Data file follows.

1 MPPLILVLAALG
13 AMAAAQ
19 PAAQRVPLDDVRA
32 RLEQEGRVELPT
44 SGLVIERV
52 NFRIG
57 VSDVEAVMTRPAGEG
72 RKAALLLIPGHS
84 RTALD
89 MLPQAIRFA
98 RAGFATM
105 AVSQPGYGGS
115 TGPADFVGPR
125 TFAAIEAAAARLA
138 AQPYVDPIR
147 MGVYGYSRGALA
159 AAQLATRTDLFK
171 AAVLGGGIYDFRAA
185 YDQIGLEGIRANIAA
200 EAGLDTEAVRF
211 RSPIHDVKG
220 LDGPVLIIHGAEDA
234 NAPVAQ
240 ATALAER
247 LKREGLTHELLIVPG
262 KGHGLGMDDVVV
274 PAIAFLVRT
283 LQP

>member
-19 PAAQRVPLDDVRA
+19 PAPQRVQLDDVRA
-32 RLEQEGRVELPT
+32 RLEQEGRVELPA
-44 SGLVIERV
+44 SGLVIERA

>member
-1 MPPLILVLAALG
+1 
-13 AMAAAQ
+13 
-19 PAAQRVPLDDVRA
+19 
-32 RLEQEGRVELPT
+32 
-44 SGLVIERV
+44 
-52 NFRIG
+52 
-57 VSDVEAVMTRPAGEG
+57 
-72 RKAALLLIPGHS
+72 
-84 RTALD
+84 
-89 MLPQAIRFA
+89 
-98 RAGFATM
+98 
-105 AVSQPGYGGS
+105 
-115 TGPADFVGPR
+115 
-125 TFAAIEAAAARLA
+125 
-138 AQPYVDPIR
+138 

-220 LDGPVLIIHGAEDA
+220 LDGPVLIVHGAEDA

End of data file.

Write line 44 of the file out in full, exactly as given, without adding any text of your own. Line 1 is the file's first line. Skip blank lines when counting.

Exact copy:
+32 